pay for                    Submit School Report (SSR)               This packet is checked for
  transcripts online at         form with any additional                 errors and recorded in
                                         required college forms (if               Naviance then sent to
                                         applicable) to College                   teacher advisor.
                                         Application Stations in Paly
                                         Guidance along with:
                                         • NACAC form
                                         • Cover Sheet for College
                                             Applications Form
                                         • Addressed 9”x12” self-
                                             sealing envelope with
                                             postage for 4 ounces. No
                                             return address needed.
                                         • Self-addressed stamped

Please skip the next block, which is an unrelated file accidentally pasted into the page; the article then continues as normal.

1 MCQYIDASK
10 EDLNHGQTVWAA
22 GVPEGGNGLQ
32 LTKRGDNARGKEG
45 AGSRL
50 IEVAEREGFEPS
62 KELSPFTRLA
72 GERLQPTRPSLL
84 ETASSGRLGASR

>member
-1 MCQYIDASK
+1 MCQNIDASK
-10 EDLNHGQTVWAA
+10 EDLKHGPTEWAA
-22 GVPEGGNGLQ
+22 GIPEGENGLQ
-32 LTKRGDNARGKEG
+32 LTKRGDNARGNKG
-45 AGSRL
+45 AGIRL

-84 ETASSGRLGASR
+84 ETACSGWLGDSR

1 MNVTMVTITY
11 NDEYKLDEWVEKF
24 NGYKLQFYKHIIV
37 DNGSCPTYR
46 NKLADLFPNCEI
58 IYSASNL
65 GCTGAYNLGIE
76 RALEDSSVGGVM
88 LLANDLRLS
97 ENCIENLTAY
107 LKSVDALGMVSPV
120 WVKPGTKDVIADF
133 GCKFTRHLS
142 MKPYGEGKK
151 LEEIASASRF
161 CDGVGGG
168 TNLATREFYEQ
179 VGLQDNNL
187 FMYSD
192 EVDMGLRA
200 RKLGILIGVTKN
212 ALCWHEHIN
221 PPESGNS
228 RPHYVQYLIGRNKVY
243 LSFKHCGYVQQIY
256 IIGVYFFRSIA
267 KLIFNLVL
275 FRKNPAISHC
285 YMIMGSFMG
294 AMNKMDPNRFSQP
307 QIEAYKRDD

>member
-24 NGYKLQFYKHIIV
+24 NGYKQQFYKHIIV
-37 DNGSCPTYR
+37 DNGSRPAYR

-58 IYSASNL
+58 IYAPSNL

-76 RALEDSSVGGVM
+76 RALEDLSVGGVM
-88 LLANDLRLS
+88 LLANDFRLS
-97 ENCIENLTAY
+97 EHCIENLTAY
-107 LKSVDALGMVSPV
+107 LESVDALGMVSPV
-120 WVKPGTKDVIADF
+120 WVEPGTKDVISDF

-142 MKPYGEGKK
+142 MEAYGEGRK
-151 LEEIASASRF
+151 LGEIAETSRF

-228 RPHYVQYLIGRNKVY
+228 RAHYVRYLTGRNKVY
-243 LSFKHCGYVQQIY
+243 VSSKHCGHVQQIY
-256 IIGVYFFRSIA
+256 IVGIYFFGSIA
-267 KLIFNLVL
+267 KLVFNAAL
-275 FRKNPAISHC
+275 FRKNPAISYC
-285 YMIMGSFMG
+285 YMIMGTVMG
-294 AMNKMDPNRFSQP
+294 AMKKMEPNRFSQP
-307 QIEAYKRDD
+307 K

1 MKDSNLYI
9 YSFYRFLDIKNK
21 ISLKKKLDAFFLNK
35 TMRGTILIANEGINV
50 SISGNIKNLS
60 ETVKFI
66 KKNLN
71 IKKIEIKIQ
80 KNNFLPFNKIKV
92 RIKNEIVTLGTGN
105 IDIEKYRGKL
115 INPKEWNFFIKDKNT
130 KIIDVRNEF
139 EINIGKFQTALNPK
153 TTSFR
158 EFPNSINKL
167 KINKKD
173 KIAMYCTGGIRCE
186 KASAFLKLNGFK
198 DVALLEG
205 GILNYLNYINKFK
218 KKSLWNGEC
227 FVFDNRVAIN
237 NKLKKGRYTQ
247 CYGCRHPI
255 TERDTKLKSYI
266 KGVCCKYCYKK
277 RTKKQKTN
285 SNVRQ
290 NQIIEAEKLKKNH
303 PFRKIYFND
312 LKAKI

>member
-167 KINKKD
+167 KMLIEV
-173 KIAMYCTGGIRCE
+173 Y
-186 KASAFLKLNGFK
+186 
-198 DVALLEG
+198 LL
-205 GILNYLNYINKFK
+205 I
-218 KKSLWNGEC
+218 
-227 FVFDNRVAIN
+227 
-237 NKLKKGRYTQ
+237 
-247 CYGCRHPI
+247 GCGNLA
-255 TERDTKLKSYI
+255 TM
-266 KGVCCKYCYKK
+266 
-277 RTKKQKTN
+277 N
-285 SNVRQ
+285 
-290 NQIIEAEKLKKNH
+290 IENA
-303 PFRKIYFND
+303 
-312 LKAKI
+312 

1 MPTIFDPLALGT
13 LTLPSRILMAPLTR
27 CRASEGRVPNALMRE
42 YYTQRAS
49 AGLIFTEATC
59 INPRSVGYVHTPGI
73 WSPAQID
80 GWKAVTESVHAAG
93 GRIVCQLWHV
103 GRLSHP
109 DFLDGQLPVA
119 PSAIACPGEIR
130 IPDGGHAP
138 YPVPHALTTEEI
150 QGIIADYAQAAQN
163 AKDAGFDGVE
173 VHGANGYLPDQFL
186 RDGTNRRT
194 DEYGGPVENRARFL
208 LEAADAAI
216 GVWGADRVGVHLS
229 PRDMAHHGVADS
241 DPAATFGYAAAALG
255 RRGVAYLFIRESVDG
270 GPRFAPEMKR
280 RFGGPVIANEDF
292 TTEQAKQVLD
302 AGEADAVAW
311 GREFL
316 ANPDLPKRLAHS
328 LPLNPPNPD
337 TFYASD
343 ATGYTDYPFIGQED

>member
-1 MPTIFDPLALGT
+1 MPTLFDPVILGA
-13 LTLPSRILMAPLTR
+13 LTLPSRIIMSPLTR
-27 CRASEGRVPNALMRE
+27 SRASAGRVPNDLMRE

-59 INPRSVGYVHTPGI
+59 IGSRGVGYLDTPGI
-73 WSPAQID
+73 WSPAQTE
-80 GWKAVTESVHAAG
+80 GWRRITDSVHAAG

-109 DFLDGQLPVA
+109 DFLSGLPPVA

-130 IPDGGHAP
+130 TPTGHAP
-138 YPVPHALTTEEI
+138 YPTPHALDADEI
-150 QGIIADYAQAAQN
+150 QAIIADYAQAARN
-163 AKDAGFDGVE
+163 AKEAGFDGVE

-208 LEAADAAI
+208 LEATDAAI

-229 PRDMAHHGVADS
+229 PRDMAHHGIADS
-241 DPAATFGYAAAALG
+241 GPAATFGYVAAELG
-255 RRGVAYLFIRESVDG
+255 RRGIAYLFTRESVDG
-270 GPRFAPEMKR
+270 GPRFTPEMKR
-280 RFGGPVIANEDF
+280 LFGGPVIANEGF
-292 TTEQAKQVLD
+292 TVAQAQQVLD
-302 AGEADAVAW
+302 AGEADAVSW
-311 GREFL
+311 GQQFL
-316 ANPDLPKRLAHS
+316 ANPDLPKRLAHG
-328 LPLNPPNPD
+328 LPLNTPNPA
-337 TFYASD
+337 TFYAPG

postcard for confirmation
                                             of receipt.

               6.                                       7.
  Teacher advisor completes               Packet is mailed.
  form and adds letter of

Other Steps:
1. Ask teachers to write teacher recommendations. The teacher recommendations are mailed or uploaded online.
2. Ask other teachers, coaches, employers, etc., to fill out teacher advisor Request for Information forms
   (“short forms”) for teacher advisors.
3. Register for tests.
4. Arrange for testing service to send scores directly to college. Paly does not send scores.
5. In January, submit mid-year transcript request forms for colleges requiring 1st semester senior grades.